Disagreement between nurses and physicians was less common (around 20%) than agreement. When nurses and physicians disagreed, LRs were low and around 1.0–1.5, except for the severity of concern score, where the LR was 0.3 when a physician was concerned but the nurse disagreed.
Table 6 shows the patient characteristics and outcomes of the included and non-included patients during study recruitment. The two groups were comparable regarding age and sex but clinical signs of cognitive impairment and delirium were less frequently present in included patients (29.1 vs. 38.6%, resp.). Outcomes of included and non-included patients did not differ, although 30-day mortality was slightly lower for the included patients.
To the best of our knowledge, this is the first prospective study examining the discriminatory value of clinical intuition—disease perception, self-rated health and the first clinical impression—with respect to short-term mortality and other adverse outcomes in older ED patients. We found that 30-day mortality can be predicted by application of the clinical intuition questionnaire for patients, nurses and physicians early after arrival in the ED. The best discriminatory values were encountered for the nurses’ and physicians’ severity of concern score (AUCs of 0.75). When patients and professionals were in agreement, diagnostic accuracy further improved. The discriminatory value of the first clinical impression, disease perception and self-rated health for the composite endpoint was lower, but still sufficient (AUCs ranging from 0.60 to 0.67), compared to the prediction of 30-day mortality. Loss of independent living was best predicted by nurses.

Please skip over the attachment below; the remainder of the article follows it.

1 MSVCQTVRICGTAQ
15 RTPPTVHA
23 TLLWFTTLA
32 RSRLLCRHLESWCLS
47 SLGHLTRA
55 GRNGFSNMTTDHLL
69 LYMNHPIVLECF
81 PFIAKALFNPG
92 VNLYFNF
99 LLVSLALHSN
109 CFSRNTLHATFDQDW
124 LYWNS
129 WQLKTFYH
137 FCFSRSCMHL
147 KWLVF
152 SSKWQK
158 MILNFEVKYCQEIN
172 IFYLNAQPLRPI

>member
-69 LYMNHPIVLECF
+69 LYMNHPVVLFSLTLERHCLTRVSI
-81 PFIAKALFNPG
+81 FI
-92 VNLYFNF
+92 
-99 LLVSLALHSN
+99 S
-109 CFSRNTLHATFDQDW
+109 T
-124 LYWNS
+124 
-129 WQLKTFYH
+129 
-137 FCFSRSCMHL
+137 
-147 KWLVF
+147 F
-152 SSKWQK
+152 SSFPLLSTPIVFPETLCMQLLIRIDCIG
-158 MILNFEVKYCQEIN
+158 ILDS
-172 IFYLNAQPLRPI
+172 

Comparison with previous studies
Our findings concerning the discriminatory value of the first clinical impression of nurses and physicians are in line with other studies. A Swiss study  showed that the first clinical impression of physicians was predictive for 30-day mortality with an AUC of 0.66, which was substantially lower compared to our results (AUCs ranging from 0.71 to 0.75). This difference may be explained by the use of a different scoring system, inclusion of patients with non-specific complaints or selective exclusion of seriously ill patients in the Swiss cohort. In a Danish study , nurses and physicians in a medical admission unit both predicted in-hospital mortality adequately (AUC 0.82 for nurses and 0.76 for physicians). In line with our study, they found a higher accuracy when both nurses and physicians agreed (76%). This finding supports the importance of teamwork in emergency care. An explanation for the high AUCs found in this Danish study may be that in-hospital mortality was predicted when results of the first evaluation and diagnostics were available. We, however, decided to investigate the first clinical impression of nurses and physicians immediately after arrival in the ED at the moment that major decisions about prioritization of diagnostics and treatments have to be made. This judgement turned out to be accurate, even in a relatively unexperienced group of professionals.
The SQ turned out to be to be a good predictor of 30-day mortality. In a recent meta-analysis , the discriminatory value and specificity of the SQ for 30-day mortality in one study with septic ED patients was lower than in our study (AUC of 0.59 and specificity of 69%). This may be explained by the fact that in-hospital and not 30-day mortality was used as outcome. Furthermore, it might be possible that differences between sepsis patients who are at risk of dying and those who are not are hard to make. Based on our data, we conclude that the 30-day SQ predicts 30-day mortality accurately in older medical ED patients.